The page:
By Jerry Chandler
I tend to not follow remakes or reboots that completely alter the tone and style of the original stories. There have been a few exceptions to this over the decades, but more often than not I tend to find things like classic television dramas turned into farce comedy films or lighter fare turned into grim and gritty drama to just not work for me on any level. Many modern attempts at dramas turned farce often lose any resemblance to their source material, and all too often the attempt to make lighter fare more “adult” simply comes across as poorly written material full of little more than shock value material using a familiar name for a (they hope) quick buck before word of mouth kills it. As such, I was a little late to the game (and then some) with this one.
Fortunately, I took the wise advice of Derek Tatum of the Dragon Con Horror Track. During the House of Dreadpunk panel, he gave this series a high recommendation. He’d referenced it before in other places, but he offered up on the panel an explanation of what it was that made it seem a little more intriguing than the prior descriptions I’d seen of it. The next day, while braving the crushing waves of humanity in the vendor area, I saw the trade paperback collection on a vendor’s shelf along with some other books I’d been looking for. Taking a chance, I picked it up. It still took me about three weeks to read it after getting home from Dragon Con.
The only thing I can say as a negative against Chilling Adventures of Sabrina is that it is in fact the Sabrina from the Archie line of comic books. This is only a negative in that it likely stopped a few other people besides me from picking it up and missing out on an amazingly well written and illustrated series that feels in tone and style like some of the classic exploitation horror movies of a bygone age. This is an exceptionally well crafted throwback to a genre of horror films and materials that needs to find its audience so that they can appreciate it, but this being under the Archie Comics label may have been hindering that a little bit. But, sadly, while this series could easily stand on its own as an original creation rather than a reimagining, it’s also likely true that it being under the Archie Comics banner is what got it the majority of the attention it received when it launched.
As a story, Chilling Adventures of Sabrina feels like a love letter to the European black magic and occult films that filled so many of the old exploitation theaters of the 1960s and 1970s. Writer Roberto Aguirre-Sacasa (Afterlife with Archie, Marvel’s Stephen King’s The Stand, television’s Glee and Riverdale) says in the foreword that his original concept was in part that this was his homage to Neil Gaiman‘s The Sandman. But, as much as that rings true during parts of the series, it’s his reference in the foreword to the occult films of the exploitation era that rings even more true as one reads the story in Chilling Adventures of Sabrina.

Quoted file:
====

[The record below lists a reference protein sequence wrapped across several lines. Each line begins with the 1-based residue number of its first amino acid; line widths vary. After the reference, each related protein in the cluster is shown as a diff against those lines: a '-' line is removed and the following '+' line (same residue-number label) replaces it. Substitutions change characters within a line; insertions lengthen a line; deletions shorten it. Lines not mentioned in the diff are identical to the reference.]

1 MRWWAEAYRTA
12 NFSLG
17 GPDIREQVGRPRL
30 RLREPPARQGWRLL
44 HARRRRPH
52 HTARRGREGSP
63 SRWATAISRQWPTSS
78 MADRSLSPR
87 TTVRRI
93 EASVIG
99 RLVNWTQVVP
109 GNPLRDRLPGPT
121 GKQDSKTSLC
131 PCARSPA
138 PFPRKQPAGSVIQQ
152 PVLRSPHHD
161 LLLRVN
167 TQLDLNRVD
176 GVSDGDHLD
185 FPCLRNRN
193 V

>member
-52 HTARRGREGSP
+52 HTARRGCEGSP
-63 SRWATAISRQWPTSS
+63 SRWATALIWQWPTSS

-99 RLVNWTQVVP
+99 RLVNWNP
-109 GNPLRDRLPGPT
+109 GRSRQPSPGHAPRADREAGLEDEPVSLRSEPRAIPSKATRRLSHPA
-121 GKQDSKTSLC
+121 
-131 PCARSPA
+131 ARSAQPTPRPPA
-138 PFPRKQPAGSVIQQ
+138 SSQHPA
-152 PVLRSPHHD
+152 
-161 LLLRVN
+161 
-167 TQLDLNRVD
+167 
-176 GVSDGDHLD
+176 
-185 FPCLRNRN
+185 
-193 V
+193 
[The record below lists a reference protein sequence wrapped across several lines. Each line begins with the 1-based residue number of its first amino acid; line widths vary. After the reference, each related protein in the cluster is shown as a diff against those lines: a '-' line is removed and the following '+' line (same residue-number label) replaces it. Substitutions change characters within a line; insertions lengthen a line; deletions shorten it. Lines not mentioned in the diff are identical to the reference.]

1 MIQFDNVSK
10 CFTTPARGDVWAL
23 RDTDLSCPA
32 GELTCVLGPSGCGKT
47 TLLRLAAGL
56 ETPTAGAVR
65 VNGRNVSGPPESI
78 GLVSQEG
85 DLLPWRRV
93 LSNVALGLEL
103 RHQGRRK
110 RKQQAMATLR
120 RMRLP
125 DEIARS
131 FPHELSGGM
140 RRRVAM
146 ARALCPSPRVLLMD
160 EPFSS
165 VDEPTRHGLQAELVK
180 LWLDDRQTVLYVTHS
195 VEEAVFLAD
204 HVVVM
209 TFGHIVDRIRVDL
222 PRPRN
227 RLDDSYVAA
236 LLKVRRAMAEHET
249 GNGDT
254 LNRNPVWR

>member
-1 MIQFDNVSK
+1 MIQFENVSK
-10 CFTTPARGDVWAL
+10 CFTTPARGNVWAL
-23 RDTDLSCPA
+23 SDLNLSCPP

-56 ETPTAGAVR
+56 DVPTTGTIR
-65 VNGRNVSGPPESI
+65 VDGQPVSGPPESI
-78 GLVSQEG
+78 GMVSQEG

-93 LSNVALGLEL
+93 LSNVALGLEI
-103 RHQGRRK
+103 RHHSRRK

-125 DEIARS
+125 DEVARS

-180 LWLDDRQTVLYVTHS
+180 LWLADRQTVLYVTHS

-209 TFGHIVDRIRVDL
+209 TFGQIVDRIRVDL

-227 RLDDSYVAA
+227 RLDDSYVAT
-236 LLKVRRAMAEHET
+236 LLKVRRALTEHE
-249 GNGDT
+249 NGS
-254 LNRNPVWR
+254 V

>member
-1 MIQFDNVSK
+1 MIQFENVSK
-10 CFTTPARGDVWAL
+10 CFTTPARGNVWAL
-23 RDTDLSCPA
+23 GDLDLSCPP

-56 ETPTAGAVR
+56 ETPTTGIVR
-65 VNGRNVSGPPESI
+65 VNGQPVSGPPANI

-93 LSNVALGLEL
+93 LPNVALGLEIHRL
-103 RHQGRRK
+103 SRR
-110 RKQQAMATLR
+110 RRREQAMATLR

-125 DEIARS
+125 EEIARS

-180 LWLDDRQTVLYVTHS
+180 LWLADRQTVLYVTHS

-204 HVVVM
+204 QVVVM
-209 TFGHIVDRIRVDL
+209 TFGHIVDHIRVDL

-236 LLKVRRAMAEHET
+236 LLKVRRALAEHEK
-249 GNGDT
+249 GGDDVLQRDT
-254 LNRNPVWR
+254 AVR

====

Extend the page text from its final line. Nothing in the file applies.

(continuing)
Eventually set around Sabrina’s teenage years in the 1960s, the story opens shortly after her birth. We see a world filled with dark magic, satanic magic, where witches (and warlocks) are forced to live by strict codes. One such code was broken by Sabrina’s father. Edward Spellman broke the rules by marrying a normal woman. Diana Spellman would eventually discover that she could not have children, so Edward and Diana turned to his sisters, Hilda and Zelda, for help. They made her capable of bearing children, but there was a price. The child was born a girl, a witch of great promise, and was thus owed to the coven. Edward was more than willing to fulfill the bargain from the start, but Diana chose to try to escape with her child. She failed, and her final fate was not ultimately a pleasant one as a result of it. For that matter, the long-term repercussions of his actions don’t work out well for Edward either.
Sabrina begins to grow older before her father is lost to her, and then she becomes the responsibility of her Aunt Hilda and Aunt Zelda. Even at a very young age she begins to show the signs of possessing great power; far more than many older, more well trained witches. We get to see Sabrina grow, and we see her powers grow far beyond what anyone familiar with any of the older incarnations of the character would recognize. This Sabrina is growing up in a black magic cult that embraces the darkest of forces whenever necessary. It’s an upbringing she fully embraces, and the limitations on her powers are nowhere near as tight as they were in the Sabrinas of previous decades. This is a darker, more powerful Sabrina growing up in a darker, more frightening world.